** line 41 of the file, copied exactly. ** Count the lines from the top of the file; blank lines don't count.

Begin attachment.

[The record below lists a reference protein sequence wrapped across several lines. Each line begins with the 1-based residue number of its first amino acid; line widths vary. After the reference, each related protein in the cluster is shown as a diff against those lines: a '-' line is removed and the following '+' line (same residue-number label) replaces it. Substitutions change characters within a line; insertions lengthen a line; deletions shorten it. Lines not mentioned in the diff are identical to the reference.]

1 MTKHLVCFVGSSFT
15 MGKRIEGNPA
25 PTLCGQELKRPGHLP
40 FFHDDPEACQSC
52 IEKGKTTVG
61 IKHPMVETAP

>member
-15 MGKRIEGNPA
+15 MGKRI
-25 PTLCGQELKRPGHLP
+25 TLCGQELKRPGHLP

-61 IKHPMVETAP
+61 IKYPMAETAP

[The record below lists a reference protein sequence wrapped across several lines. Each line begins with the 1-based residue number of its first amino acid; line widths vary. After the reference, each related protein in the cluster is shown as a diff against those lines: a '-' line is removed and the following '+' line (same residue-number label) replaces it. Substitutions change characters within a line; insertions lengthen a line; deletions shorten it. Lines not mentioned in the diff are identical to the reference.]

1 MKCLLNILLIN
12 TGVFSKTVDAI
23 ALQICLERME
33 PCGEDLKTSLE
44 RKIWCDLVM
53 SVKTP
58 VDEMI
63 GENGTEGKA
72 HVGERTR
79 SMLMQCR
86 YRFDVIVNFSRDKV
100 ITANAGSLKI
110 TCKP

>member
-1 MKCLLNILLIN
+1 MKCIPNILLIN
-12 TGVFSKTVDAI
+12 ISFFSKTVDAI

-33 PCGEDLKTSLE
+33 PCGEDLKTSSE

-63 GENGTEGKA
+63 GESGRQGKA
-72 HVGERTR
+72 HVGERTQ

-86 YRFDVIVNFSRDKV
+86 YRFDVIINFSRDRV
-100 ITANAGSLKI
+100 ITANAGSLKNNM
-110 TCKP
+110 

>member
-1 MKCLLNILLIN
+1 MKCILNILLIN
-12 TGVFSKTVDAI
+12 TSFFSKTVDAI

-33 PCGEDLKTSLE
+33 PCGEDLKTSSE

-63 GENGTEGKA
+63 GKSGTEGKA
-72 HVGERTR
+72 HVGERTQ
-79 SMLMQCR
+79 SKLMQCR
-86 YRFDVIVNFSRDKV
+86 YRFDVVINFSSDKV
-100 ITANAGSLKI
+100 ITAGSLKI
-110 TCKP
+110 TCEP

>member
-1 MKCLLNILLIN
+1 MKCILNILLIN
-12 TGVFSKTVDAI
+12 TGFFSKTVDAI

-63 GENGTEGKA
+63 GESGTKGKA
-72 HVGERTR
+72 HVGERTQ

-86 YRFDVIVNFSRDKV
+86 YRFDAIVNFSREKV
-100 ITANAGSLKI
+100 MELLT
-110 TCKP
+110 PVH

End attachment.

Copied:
+86 YRFDVIINFSRDRV